Creativity in overdrive at Hyundai
After eating, more than 200 employees gathered in front of the main office building for the “2013 R&D Way Idea Festival,” a company contest for Hyundai’s R&D employees to show off their creative ideas.
Namyang Research Institute is known as the brain of the automaker’s technology, so people might think the place is like a fortress where security is tight and “scientific nerds” work. Yesterday it was more like a concert stage with employees as entertainers. With music and B-boy breakdancing, 10 final teams presented their mobility-related products in what resembled a high-tech version of “American Idol.”
The event, which is in its fourth year, has been an annual stage to present R&D employees’ creativity. This year it also focused on practicality with a theme of “Listening to Customers’ Wishes.”
Participants actually interviewed customers and held workshops to implement customers’ needs before planning their products, according to Hyundai.
Hyundai said it received ideas from 70 teams starting in April and 10 finalists were selected after two levels of screening. Qualifying groups received financial support and space to work on their projects for five months.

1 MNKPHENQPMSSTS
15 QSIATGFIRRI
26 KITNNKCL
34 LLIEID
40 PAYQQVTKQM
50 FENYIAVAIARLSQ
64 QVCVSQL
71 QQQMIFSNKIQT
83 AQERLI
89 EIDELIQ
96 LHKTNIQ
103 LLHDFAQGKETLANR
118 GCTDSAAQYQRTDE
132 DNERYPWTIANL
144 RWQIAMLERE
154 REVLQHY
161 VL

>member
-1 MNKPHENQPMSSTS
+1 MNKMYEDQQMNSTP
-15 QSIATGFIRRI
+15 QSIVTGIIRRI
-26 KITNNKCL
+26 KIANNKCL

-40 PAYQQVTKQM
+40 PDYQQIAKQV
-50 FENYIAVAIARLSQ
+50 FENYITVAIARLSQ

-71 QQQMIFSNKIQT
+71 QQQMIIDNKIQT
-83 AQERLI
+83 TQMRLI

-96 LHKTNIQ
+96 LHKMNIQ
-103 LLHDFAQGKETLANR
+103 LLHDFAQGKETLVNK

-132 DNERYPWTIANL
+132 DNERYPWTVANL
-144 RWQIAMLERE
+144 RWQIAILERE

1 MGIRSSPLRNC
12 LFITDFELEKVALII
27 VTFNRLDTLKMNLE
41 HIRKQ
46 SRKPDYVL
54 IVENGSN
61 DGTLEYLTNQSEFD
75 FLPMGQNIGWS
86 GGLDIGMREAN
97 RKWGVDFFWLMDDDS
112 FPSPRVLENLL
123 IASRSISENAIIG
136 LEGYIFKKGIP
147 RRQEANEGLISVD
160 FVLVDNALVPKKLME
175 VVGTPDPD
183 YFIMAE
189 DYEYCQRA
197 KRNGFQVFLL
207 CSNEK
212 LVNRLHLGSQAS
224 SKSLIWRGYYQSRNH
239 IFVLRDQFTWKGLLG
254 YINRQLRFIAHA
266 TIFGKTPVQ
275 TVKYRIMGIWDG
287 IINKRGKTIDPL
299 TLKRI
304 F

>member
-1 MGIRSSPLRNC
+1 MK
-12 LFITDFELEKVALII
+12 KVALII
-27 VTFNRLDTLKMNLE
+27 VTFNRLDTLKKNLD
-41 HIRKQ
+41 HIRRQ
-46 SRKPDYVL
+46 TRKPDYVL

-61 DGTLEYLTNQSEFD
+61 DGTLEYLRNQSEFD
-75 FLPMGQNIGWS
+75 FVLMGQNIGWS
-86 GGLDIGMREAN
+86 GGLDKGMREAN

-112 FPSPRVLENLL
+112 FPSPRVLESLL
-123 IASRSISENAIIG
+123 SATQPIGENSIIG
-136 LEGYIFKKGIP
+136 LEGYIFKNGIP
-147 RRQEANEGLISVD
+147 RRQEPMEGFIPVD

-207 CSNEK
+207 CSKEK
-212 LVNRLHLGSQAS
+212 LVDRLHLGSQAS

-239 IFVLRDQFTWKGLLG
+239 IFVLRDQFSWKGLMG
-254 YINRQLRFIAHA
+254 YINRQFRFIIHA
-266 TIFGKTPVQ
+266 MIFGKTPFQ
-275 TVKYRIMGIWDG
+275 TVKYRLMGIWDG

Presentations included a folding car that allows parking in small spaces, a self-powered shopping cart and a wearable robot to support the elderly while walking.
After nearly 30 minutes of presentations, which in some cases generated laughs when products didn’t operate as planned, the grand prize went to the “Need for Speed” team, which presented an in-vehicle game system called “Real Racing in Hyundai,” which transforms an automobile’s steering wheel, brakes, transmission and audio system into a game and the front mirror becoming a screen.
“The idea was to let customers experience the automobile not only as transportation, but also as an entertaining space,” said team leader Jin Dae-sung, who works in the research institute’s electronic control system unit. “It will be fun for customers when they are not driving or are in a situation where you have to wait someone.”
Jin said the team has applied to patent a software system that converts vehicles’ electronic control signals into game control signals, claiming it could be installed for 30,000 won ($27.95) if mass produced.
The six-member team, which received prize money of 7 million won, spent about six months on the project at a development cost of 4 million won.
Second place went to team EUM, which presented an attachable automatic wheel that can be used to move wheelchairs, strollers and bicycles. The team said it would cost 200,000 won for one wheel.
“I see some products that we can commercialize right away,” said Hyundai Motor Group Vice Chairman Yang Woong-chul, who is chief of R&D at Hyundai. “I feel that the creativity of Hyundai and Kia is developing more every year.” Hyundai said prize-winning products will be displayed at various events such as auto shows.
BY JOO KYUNG-DON [email@example.com]
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